Kansas Supreme Court – Criminal

criminal procedure–immunity–statutes
State v. Hardy
Sedgwick District Court – Affirmed
Court of Appeals – Reversed
No. 110,982 – March 10, 2017

Flores instigated fight with Hardy who then shot him. State charged Hardy with aggravated battery. Hardy claimed self defense, and filed motion for grant of immunity under the Kansas self-defense immunity statute, K.S.A. 2016 Supp. 21-5231(a). District court granted the motion, finding State failed to carry burden of showing probable cause that Hardy was not justified in his use of force. State appealed. Court of appeals reversed and remanded, holding a district court must conduct an evidentiary hearing on the motion, and must view the evidence in light most favorable to the State. 51 Kan.App.2d 296 (2015). Hardy’s petition for review granted

ISSUE: Kansas self-defense immunity statute

District court’s grant of immunity and dismissal of case against Hardy is affirmed. Procedural rules governing a district court’s resolution of a defendant’s claim of immunity pursuant to K.S.A. 2016 Supp. 21-5231 are addressed. Upon such a motion, district court must consider totality of the circumstances, weigh the evidence without deference to the State, and determine whether State carried its burden to establish probable cause that defendant’s use of force was not statutorily justified. That determination must be premised on stipulated facts or evidence, on evidence received at evidentiary hearing, or both. Timing of such a hearing is left to district court’s discretion, with sensitivity to fact that question of immunity should be settled as early as possible to fully vindicate the statutory guarantee. In rendering a probable cause determination, district court must consider statutory presumptions in K.S.A. 2016 Supp. 21-5224 when they are factually implicated. In this case, the district court took the correct procedural approach to resolving Hardy’s motion for immunity, substantial competent evidence supported the district court’s factual findings, and district court correctly concluded that the statutory presumption from K.S.A. 2016 Supp. 21-5224 was triggered under the facts.

STATUTES: K.S.A. 2016 Supp. 21-5221(a)(2), -5222(a), -5224, -5224(a)(1)(A), -5231, -5231(a); K.S.A. 2014 Supp. 21-5231; K.S.A. 21-3219, 60-402

Kansas Supreme Court – Criminal

constitutional law–criminal procedure–evidence–statutes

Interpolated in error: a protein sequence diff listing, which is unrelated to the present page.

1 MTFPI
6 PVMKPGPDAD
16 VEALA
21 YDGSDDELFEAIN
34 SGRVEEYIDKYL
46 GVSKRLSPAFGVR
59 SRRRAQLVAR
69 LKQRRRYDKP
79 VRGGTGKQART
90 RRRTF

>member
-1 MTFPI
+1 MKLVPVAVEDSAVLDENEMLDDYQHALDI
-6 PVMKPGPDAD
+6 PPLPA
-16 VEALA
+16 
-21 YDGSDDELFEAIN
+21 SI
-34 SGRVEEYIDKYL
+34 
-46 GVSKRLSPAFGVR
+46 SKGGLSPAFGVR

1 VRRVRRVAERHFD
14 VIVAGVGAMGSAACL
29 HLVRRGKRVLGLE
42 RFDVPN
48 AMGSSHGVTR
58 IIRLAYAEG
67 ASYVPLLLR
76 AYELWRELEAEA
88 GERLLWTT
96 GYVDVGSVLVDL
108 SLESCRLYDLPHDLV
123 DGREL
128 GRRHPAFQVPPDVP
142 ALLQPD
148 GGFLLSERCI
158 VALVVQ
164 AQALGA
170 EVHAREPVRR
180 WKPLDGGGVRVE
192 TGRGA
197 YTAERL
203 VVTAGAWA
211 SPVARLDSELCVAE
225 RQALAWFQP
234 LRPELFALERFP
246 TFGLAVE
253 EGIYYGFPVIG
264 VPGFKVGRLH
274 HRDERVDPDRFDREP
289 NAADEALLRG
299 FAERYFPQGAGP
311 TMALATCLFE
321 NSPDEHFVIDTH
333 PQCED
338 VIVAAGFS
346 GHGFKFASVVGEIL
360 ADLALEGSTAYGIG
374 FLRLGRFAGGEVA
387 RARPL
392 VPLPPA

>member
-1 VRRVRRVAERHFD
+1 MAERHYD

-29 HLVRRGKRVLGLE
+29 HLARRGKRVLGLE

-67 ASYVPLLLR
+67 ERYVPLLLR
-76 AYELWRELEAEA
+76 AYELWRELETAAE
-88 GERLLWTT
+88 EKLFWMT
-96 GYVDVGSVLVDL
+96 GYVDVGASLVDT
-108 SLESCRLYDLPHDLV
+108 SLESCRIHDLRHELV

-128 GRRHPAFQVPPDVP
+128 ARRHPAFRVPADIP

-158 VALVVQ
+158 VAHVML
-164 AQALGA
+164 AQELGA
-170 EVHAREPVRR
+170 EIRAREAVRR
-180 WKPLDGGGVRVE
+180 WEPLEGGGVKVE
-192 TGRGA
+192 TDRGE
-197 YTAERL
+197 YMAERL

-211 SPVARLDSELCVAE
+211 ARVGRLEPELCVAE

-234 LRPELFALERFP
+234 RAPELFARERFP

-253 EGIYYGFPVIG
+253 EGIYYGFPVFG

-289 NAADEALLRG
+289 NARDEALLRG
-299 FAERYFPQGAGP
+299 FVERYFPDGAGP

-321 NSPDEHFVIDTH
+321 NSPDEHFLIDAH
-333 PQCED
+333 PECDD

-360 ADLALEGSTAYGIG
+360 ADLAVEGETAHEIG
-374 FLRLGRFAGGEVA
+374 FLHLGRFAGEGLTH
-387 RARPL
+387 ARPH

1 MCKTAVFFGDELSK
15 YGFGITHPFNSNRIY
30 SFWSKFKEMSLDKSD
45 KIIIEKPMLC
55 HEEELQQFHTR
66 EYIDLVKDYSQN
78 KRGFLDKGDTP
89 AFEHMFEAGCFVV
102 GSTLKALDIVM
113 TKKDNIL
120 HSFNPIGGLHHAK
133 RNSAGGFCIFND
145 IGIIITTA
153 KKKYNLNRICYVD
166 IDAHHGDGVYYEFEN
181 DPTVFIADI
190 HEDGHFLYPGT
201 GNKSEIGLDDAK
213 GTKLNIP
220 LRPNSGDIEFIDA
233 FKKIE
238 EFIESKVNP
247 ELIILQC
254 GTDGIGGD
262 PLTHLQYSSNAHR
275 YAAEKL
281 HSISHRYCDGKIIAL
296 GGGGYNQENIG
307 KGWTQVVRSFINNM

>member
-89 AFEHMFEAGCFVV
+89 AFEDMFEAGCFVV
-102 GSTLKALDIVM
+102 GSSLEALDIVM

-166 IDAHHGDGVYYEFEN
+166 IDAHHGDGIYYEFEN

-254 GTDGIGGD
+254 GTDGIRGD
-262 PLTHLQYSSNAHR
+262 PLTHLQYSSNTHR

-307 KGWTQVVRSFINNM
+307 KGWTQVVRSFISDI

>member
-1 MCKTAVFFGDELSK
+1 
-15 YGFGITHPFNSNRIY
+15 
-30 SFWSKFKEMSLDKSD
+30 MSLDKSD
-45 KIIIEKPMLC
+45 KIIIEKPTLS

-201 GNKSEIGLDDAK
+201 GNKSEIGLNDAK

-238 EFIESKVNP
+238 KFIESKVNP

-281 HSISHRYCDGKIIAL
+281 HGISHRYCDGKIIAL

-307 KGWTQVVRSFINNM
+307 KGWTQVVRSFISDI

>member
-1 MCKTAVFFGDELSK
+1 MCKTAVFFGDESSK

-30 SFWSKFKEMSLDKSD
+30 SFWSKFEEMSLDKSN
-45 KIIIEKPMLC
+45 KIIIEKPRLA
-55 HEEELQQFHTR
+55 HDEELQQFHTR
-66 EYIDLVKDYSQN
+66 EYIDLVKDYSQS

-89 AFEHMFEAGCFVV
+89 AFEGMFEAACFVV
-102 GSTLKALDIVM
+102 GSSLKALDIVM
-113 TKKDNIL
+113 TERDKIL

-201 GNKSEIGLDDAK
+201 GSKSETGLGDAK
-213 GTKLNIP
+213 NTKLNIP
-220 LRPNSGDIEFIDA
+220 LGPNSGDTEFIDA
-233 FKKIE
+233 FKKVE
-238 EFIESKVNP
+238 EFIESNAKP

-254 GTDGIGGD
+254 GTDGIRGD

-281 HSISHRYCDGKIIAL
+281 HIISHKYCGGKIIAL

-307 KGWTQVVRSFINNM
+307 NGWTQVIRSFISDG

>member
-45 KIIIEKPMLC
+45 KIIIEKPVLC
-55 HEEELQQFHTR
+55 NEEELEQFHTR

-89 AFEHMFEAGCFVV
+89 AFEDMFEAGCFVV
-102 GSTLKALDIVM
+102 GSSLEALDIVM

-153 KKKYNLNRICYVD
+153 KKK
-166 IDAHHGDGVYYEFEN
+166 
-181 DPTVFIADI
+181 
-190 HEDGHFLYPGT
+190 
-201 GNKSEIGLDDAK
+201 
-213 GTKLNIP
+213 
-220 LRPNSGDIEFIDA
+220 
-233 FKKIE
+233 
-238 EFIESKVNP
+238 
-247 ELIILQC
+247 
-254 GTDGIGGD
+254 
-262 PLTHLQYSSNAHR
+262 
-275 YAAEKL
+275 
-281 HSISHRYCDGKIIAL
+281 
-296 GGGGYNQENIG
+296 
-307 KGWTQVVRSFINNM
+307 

State v. Howard
Johnson District Court – Affirmed
Court of Appeals – Affirmed
No. 110,439 – March 10, 2017

Police stopped car for traffic offenses and arrested driver (Howard) and noticeably pregnant passenger on outstanding warrants. After observing torn plastic baggie in center console, officers searched car and found pistol concealed under floor mat. Based on Howard’s prior Missouri felony conviction, State charged him with possession of a firearm by a convicted felon, K.S.A. 2011 Supp. 21-6304(a)(2). Howard filed motion to dismiss, arguing the the fully discharged “suspended imposition of sentence” (SIS) in the Missouri case was not a conviction. District court denied the motion, and denied Howard’s motion to suppress firearm evidence obtained in the warrantless search of the car. District court granted State’s motion in limine to preclude evidence regarding Howard’s purchase of the firearm. Howard entered guilty plea and appealed, claiming: (1) he was not a convicted felon because his completed Missouri SIS was not a conviction; (2) firearm evidence was obtained through illegal search of his car; and (3) district court should not have excluded evidence regarding his purchase of the firearm as this evidence would have supported mistake of fact defense. Court of appeals affirmed the conviction, holding in part the search was lawful based on probable cause plus an exigent circumstance, and that the passenger’s reclined seat added nothing to increase the probability that the vehicle contained contraband. 51 Kan.App.2d 28 (2014).